Its main subject, a woman abuser, refuses to open up, subverting the doc’s essential mission
A BETTER MAN (Attiya Khan, Lawrence Jackman). 78 minutes. Opens Friday (June 9). See listing. Rating: NNN
The premise is compelling: a survivor (co-director Attiya Khan) reconnects with abusive ex-boyfriend Steve, her mission to let him know how she experienced the violence and make him accountable for it. He agrees to appear on camera, so you might assume she succeeds.
Khan is a riveting presence, and sequences where she and Steve return to the scenes of the crime – their apartment, their high school – are devastating. But the movie winds up being more about her and about institutional neglect – their teachers knew there was trouble and said nothing – than about Steve’s life and what turned him into a woman-beater.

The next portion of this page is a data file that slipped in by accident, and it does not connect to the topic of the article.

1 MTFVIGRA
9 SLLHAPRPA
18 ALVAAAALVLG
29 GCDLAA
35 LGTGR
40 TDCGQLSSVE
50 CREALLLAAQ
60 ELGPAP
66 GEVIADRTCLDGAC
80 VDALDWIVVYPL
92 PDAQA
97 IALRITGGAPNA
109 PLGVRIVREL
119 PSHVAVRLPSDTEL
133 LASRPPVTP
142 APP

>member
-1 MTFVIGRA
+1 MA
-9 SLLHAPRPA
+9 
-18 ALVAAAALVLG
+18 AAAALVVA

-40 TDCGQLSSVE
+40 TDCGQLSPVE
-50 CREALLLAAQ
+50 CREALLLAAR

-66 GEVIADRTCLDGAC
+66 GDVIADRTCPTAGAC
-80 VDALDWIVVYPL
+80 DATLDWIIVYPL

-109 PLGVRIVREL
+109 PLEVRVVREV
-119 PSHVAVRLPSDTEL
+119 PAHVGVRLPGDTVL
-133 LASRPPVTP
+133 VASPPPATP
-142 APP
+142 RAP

As such it’s interesting enough. In the sequence at the high school, Khan appraises the place wide-eyed. She’d never really looked at it before – as a student she was preoccupied with keeping her head down so Steve wouldn’t wonder who she was looking at.
Though the detail is important, the scene itself doesn’t bring much new to the issue. The doc may work for someone who needs a primer, but anyone working on the front lines to end violence against women or has a feel for the issue at all will be disappointed.
The film tells us nothing about whether Steve is in a relationship now or what he’s doing with his life. He may have agreed to go on camera, but basically he isn’t talking. When a therapist asks him where his anger came from, he doesn’t answer, so there’s no real payoff. It’s painful to see that once again the woman in the relationship does all the emotional heavy lifting.
A helpful but distressing take-away from this movie is how the abuser’s refusal to open up speaks to why it’s so hard to end violence against women.